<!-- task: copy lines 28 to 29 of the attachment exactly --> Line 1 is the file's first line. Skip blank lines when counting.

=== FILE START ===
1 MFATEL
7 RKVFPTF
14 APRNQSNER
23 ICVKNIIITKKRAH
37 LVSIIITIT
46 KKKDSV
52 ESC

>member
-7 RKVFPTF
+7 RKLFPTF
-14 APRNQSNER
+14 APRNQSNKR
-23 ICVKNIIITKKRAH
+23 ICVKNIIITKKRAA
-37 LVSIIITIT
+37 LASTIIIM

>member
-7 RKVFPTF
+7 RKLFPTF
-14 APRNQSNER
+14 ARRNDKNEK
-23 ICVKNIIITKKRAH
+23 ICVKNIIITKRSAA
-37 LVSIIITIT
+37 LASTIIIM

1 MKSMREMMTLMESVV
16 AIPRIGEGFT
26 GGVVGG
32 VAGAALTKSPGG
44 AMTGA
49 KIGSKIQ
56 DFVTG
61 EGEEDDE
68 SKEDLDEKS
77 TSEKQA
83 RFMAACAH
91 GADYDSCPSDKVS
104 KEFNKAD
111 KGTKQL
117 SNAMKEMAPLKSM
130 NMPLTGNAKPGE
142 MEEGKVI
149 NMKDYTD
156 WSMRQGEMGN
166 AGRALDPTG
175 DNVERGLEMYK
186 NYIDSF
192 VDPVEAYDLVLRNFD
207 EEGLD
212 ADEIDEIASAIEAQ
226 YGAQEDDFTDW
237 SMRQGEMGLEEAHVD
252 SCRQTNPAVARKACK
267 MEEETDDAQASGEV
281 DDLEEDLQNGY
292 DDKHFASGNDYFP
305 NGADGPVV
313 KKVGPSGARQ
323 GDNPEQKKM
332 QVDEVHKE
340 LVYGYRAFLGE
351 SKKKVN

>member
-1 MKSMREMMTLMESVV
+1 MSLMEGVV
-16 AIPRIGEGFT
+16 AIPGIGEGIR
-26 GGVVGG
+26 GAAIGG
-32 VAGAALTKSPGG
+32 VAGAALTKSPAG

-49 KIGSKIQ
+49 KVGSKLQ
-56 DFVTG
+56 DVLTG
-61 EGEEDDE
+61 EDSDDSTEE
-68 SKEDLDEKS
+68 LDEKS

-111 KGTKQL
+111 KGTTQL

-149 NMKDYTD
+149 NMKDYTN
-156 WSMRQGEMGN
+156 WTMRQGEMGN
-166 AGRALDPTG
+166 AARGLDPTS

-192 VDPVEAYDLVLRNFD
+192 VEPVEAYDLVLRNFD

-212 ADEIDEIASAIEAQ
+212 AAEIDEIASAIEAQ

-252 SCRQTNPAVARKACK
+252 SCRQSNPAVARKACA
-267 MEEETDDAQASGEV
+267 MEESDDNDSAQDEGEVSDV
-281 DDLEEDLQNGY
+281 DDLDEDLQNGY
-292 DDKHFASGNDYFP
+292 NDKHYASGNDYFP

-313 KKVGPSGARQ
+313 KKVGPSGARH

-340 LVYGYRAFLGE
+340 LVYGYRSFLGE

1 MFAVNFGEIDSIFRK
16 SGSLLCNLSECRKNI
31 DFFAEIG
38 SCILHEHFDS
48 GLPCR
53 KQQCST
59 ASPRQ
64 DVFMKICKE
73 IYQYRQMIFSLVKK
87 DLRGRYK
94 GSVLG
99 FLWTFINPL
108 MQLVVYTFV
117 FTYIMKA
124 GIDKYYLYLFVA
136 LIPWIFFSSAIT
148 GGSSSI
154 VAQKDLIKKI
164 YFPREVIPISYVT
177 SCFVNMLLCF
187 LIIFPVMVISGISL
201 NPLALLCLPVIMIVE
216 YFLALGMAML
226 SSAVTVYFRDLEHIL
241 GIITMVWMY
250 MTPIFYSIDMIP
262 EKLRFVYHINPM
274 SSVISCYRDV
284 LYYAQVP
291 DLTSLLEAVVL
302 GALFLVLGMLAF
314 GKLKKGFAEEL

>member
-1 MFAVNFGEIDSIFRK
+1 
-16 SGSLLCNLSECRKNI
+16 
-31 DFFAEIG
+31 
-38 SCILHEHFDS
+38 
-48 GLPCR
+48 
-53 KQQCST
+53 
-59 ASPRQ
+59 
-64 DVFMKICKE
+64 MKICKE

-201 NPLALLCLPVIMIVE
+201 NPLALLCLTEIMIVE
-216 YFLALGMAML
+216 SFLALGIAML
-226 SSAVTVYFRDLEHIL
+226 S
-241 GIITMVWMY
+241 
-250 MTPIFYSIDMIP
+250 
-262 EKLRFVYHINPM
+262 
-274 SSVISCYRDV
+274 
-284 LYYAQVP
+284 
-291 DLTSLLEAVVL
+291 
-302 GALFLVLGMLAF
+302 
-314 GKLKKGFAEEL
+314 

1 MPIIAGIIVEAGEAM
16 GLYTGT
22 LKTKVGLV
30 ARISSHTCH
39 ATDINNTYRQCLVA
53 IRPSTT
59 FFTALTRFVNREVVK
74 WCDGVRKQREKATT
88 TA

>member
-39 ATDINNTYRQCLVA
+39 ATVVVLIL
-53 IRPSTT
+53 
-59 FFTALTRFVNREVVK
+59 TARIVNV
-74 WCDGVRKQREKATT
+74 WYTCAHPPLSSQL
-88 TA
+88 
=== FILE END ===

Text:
26 GGVVGG
32 VAGAALTKSPGG